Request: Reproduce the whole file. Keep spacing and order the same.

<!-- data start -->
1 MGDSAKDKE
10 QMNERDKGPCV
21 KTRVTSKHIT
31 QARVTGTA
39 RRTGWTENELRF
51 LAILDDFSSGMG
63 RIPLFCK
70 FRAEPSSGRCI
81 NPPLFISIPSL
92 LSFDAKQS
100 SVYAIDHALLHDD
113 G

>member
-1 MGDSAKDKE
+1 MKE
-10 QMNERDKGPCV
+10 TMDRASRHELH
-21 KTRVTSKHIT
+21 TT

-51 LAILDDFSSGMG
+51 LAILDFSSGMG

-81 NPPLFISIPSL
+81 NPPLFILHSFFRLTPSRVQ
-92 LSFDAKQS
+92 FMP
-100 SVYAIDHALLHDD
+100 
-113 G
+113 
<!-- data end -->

1 MGDSAKDKE
10 QMNERDKGPCV
21 KTRVTSKHIT
31 QARVTGTA
39 RRTGWTENELRF
51 LAILDDFSSGMG
63 RIPLFCK
70 FRAEPSSGRCI
81 NPPLFISIPSL
92 LSFDAKQS
100 SVYAIDHALLHDD
113 G

>member
-1 MGDSAKDKE
+1 MKE
-10 QMNERDKGPCV
+10 TMDRASRHELH
-21 KTRVTSKHIT
+21 TT

-51 LAILDDFSSGMG
+51 LAILDFSSGMG

-81 NPPLFISIPSL
+81 NPPLFILHSFFRLTPSRVQ
-92 LSFDAKQS
+92 FMP
-100 SVYAIDHALLHDD
+100 
-113 G
+113 